The Vance family story begins hopefully in postwar America. J. D.’s grandparents were “dirt poor and in love,” and moved north from Kentucky’s Appalachia region to Ohio in the hopes of escaping the dreadful poverty around them. They raised a middle-class family, and eventually their grandchild (the author) would graduate from Yale Law School, a conventional marker of their success in achieving generational upward mobility.
But as the family saga of Hillbilly Elegy plays out, we learn that this is only the short, superficial version. Vance’s grandparents, aunt, uncle, sister, and, most of all, his mother, struggled profoundly with the demands of their new middle-class life, and were never able to fully escape the legacy of abuse, alcoholism, poverty, and trauma so characteristic of their part of America. Vance piercingly shows how he himself still carries around the demons of their chaotic family history.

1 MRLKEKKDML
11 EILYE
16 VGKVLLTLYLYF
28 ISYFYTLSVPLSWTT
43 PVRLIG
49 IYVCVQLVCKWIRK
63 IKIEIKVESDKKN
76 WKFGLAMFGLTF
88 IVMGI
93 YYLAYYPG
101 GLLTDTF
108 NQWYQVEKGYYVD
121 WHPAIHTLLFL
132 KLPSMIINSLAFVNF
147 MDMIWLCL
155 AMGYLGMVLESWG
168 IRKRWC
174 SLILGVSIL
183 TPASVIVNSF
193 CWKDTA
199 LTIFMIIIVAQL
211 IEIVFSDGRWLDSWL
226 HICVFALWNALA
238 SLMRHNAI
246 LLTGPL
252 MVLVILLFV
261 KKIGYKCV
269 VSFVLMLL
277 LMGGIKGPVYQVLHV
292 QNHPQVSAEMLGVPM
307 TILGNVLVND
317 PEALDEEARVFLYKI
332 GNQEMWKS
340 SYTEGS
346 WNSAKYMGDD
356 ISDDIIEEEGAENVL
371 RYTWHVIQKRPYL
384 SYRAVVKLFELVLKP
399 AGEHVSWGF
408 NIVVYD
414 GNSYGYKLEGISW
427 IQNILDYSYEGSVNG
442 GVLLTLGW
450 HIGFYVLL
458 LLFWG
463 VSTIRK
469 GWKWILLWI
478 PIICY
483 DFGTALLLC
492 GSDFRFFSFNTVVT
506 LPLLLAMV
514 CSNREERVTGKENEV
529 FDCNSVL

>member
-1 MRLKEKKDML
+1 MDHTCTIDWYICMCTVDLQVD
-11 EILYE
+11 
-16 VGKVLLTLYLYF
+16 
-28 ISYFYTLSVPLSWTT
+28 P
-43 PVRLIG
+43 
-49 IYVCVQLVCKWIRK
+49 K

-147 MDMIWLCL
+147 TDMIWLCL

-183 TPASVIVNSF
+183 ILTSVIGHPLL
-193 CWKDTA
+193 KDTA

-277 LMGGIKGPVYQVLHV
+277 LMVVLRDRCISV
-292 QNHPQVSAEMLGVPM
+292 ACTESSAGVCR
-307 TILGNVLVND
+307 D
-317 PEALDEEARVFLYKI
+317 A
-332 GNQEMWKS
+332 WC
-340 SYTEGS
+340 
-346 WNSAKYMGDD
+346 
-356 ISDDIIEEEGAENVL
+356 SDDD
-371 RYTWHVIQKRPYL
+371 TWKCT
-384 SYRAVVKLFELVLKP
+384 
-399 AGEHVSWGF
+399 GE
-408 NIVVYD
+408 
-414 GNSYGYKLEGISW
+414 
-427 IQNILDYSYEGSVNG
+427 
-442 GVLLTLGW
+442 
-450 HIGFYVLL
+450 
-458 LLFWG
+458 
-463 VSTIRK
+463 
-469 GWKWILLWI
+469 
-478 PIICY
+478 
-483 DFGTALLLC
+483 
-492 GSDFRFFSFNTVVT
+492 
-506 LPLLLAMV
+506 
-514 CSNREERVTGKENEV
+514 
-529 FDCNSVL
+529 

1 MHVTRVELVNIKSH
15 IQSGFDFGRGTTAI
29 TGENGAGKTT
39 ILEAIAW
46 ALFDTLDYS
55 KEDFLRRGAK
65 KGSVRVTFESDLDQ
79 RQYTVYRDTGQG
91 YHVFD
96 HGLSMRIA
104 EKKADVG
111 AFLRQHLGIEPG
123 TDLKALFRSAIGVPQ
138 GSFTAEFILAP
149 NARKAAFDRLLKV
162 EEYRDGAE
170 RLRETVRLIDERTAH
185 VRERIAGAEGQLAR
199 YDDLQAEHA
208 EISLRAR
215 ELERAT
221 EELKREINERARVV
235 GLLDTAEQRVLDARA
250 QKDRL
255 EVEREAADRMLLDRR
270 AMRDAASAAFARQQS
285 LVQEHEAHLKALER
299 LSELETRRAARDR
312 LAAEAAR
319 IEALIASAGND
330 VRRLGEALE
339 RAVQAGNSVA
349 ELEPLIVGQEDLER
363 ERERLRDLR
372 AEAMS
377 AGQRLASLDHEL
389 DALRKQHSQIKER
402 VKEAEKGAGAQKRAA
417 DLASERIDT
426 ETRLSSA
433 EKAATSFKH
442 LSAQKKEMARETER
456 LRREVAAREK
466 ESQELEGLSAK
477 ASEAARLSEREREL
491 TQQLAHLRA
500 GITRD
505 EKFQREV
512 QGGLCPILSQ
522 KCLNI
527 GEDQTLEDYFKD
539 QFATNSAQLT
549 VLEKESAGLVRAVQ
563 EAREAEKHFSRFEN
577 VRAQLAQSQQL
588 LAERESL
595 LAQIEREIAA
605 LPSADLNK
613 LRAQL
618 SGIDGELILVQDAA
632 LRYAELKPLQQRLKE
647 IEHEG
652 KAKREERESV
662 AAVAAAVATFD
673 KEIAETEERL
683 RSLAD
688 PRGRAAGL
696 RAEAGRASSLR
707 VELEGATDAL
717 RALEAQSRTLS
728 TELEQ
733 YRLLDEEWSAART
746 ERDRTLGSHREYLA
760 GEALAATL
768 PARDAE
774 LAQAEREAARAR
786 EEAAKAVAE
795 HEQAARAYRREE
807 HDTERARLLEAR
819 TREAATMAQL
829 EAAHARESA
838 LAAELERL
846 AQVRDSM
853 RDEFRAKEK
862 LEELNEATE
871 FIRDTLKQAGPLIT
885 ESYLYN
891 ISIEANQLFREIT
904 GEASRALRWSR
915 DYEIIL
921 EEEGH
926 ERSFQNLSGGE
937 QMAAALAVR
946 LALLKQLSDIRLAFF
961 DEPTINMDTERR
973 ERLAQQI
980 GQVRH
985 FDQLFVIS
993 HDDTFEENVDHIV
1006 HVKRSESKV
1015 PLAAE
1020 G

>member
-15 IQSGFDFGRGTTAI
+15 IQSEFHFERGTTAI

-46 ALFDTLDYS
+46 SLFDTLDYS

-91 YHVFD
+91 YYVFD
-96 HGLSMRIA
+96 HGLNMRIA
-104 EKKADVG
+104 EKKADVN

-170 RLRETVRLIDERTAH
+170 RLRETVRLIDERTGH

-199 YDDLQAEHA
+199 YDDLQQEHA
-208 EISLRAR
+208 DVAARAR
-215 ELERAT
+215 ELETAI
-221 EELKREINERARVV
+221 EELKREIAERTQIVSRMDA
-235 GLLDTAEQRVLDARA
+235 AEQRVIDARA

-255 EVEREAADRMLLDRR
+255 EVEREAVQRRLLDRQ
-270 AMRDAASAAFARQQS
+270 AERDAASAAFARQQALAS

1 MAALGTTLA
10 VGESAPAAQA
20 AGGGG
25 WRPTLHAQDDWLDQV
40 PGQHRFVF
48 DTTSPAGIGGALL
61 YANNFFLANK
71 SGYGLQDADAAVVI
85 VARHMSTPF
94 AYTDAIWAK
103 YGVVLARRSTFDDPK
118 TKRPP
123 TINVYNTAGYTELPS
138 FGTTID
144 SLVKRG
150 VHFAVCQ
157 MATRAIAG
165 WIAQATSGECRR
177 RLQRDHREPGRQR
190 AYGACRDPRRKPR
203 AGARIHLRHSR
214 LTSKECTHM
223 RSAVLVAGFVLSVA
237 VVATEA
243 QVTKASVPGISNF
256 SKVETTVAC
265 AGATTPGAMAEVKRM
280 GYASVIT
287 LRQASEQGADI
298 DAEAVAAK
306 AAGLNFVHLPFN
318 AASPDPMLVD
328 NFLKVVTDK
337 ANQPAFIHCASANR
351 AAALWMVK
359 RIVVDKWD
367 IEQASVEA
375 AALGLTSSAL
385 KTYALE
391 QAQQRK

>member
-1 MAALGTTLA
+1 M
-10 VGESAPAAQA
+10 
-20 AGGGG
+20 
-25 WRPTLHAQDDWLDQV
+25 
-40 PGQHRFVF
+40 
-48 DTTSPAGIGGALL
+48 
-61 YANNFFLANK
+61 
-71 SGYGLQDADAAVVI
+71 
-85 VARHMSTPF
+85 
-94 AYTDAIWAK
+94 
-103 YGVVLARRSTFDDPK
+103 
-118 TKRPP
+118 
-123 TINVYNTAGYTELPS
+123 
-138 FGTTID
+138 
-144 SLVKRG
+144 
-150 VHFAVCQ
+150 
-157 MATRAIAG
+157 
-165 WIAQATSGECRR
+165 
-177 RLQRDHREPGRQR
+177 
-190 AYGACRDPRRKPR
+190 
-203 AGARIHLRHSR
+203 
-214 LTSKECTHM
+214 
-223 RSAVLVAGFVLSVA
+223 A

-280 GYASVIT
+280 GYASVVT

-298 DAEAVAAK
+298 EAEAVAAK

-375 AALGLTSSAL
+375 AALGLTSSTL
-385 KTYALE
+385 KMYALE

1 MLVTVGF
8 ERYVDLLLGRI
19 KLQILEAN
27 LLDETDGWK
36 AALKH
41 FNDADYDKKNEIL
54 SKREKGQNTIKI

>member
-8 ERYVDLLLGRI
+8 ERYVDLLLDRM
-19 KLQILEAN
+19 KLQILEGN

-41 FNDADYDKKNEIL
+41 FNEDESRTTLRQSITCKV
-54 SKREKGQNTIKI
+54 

A deeply moving memoir with its share of humor and vividly colorful figures, Hillbilly Elegy is the story of how upward mobility really feels. And it is an urgent and troubling meditation on the loss of the American dream for a large segment of this country."

Monday, 19 June 2017

Cao, Xueqin "Dream of the Red Chamber"


Cao, Xueqin "Dream of the Red Chamber" (Chinese: 红楼梦/Hung lou meng/aka The Story of the Stone) - ca. 1717-1763 (18th century)

Apparently, this novel is "one of the four pinnacles of classical Chinese literature. The other three are: The Romance of the Three Kingdoms, Journey to the West, and Outlaws of the Marsh."

Also known as "The Story of the Stone", it is said to be the first Chinese novel of this kind and has created an entire field of study "Redology".

I found this on the list of "101 Best Selling Books of All Time" and thought it might be interesting to read.

It was highly interesting indeed. The novel has semi-autobiographical sides, it is said that it shows not just the rise and fall of the author's family but also that of the Qing Dynasty.